Dr Ben Hawkins
MA MSc PhD
15-17 Tavistock Place
My background is in international politics, policy analysis and qualitative social science research methodologies. In particular, my past work focused on the relationship between Britian and the EU. My PhD examined the issue of British euroscepticism through an analysis of the debates surrounding the European Constitution and the Treaty of Lisbon.
Prior to my PhD I worked in sales and marketing for Diageo, a leading alcoholic drinks retailer.
I am Module Organiser for GHM 102 (The politics of Global Health Policy) on the distance learning MSc in Global Health Policy. I am also a contributor to three sessions on the programme's core modules. My sessions focus on the role of corporate actors, the state and international financial institutions (World Bank, IMF and WTO) as actors in global health policy.
In addition, I lecture on corporate actors and tobacco regulation on the in-house module Globalisation and Health and the DrPH core module on Evidence Based Public Health Policy. I also teach discourse theory and discursive approaches to policy analysis on the module Sociological Approaches to Health.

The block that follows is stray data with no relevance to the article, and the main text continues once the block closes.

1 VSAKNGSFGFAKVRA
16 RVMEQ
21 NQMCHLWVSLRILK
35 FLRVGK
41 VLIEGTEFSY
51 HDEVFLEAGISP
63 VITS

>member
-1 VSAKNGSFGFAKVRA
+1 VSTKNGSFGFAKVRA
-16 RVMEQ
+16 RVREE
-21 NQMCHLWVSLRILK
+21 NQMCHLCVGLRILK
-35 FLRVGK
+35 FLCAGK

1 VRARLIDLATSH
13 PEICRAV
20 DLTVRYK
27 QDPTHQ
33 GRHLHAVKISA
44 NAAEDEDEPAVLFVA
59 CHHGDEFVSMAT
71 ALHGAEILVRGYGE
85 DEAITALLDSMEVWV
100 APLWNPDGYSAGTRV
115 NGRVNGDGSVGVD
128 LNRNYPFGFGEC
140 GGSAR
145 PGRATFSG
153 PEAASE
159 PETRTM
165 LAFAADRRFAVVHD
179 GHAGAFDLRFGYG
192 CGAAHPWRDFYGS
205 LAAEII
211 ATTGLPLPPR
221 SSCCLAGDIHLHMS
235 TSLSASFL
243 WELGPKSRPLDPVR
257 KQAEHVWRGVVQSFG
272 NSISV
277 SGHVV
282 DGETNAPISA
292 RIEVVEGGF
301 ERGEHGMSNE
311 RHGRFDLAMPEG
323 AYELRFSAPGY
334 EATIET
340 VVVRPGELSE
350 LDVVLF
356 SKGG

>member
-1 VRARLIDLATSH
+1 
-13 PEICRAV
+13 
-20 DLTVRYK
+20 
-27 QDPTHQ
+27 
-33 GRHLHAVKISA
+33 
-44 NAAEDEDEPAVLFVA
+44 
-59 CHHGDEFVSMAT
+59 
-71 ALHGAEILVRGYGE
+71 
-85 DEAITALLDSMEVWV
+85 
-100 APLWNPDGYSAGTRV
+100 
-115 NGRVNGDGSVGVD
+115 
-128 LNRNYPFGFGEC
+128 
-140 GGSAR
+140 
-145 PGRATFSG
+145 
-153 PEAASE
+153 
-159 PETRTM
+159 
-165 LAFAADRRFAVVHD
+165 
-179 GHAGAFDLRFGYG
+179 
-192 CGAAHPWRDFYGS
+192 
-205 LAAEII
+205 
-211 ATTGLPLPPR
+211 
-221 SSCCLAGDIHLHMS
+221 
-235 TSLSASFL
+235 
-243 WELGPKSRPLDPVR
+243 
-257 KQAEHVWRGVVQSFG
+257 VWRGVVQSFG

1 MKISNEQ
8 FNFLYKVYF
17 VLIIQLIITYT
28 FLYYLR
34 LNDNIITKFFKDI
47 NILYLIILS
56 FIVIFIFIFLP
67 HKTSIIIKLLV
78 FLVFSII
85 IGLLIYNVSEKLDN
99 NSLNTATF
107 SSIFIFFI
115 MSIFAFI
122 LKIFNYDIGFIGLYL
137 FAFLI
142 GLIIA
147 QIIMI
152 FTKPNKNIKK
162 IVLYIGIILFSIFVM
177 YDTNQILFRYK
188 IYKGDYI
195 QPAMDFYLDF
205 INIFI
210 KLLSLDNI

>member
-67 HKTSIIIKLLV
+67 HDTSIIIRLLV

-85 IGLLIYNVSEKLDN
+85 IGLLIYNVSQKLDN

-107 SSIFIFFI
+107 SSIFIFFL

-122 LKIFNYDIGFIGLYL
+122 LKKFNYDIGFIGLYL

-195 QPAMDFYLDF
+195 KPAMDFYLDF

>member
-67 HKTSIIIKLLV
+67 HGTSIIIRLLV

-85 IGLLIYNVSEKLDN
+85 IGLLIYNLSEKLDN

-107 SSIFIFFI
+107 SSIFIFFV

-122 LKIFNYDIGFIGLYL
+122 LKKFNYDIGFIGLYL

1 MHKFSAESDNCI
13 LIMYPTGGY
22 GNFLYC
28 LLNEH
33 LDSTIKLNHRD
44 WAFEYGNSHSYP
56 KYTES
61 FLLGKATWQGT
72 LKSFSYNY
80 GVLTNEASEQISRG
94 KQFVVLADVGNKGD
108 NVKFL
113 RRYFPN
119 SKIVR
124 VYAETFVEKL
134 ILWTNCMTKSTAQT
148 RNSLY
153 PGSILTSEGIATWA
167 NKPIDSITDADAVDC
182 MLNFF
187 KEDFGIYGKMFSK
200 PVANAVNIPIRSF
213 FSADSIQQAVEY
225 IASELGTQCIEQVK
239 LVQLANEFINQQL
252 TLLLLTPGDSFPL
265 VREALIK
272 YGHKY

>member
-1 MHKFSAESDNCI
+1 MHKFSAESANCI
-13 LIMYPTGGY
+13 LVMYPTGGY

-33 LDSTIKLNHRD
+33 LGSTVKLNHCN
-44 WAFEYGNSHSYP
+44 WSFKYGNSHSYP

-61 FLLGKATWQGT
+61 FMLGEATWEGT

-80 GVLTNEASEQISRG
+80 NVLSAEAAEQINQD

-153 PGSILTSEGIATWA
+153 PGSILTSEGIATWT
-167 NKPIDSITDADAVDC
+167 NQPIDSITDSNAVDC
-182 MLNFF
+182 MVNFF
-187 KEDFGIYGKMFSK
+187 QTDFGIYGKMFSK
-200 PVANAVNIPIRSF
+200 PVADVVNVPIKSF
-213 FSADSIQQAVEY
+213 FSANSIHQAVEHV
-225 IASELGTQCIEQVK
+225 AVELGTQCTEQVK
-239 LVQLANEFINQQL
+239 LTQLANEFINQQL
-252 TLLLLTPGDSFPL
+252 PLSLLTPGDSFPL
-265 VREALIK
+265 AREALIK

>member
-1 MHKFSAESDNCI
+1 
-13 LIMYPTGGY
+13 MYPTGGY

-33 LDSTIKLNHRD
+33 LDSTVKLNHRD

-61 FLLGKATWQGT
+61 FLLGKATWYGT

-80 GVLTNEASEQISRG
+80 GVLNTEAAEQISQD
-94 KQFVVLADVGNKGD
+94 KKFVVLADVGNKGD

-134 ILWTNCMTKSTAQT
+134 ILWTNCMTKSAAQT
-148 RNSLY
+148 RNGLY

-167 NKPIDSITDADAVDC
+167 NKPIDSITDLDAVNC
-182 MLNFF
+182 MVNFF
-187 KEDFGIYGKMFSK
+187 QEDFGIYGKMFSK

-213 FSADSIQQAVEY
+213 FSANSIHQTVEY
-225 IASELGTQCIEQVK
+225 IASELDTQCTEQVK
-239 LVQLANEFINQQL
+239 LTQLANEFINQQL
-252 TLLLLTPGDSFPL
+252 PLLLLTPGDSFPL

I welcome applications from current MSc students to supervise summer projects on alcohol and tobacco policy or other policy issues related to my research interests, including the use of evidence in policy making. Similarly, I offer PhD supervision in these areas and am happy to discuss potential research projects and supervision arrangements with potential applicants to the school.
My research focuses on the influence of corporate actors (mainly in the alcohol and tobacco industries) over health policy at the national, regional and global levels. Between 2010-2012 I completed an Alcohol Research UK funded project on the role of corporate actors in the development and implementation of policies to tackle alcohol related harm.
Subsequently, I work on two collaborative research projects based at the School. The first, funded by the NIH, focused on international trade agreements and their impact on global tobacco control policies. The second wass an ERC funded project on the use of scientific evidence to inform health policy.
My current work focuses on the consequences of the changing trade and investment environment for corporate political power and health policy making. In addition, I am undertakign a study of UK alcohol policy and corporate lobbying under the 2010-2015 coalition goverrnment.